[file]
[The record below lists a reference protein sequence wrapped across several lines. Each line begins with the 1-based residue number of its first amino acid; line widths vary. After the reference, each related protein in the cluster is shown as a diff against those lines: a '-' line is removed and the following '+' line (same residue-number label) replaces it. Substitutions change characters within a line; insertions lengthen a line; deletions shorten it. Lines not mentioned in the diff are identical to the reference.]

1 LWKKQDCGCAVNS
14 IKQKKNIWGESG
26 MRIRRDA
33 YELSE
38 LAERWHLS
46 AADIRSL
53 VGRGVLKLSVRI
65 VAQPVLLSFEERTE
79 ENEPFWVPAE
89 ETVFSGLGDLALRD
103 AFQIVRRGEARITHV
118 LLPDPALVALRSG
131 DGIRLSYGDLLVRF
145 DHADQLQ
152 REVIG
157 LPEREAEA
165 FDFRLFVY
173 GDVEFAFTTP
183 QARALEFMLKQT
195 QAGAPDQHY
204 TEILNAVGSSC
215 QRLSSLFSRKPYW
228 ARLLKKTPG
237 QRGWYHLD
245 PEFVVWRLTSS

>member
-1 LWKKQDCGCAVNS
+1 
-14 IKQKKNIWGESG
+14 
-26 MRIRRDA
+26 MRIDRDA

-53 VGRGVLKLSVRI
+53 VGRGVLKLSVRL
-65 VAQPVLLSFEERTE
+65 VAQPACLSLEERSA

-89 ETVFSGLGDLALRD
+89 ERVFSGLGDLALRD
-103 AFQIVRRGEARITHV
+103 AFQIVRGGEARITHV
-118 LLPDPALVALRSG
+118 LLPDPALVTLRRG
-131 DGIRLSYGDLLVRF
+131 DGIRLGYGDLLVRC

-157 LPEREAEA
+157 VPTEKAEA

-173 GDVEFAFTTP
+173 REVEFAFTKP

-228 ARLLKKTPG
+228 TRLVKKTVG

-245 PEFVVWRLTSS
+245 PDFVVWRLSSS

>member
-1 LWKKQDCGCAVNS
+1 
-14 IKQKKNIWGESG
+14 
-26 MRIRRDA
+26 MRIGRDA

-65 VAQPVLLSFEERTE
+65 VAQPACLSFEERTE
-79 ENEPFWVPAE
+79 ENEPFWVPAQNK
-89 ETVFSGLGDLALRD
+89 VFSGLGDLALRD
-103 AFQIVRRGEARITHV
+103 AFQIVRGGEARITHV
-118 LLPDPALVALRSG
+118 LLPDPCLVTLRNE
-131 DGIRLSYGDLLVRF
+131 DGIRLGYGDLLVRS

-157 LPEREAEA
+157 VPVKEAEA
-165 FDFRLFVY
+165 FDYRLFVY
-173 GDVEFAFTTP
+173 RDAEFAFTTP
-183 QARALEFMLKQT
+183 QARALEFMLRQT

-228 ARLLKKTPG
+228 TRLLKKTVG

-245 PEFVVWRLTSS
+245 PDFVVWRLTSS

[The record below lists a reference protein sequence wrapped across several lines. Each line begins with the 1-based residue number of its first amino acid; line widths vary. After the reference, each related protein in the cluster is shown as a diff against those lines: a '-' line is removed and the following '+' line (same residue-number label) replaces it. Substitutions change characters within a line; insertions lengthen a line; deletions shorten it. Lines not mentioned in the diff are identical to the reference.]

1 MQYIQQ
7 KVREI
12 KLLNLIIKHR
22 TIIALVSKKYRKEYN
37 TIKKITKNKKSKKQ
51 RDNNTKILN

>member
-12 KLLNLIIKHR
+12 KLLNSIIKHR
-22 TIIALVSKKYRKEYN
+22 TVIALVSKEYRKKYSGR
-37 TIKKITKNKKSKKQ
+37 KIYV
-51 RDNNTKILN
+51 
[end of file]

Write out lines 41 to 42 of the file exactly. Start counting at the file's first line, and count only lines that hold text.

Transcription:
+103 AFQIVRGGEARITHV
-118 LLPDPALVALRSG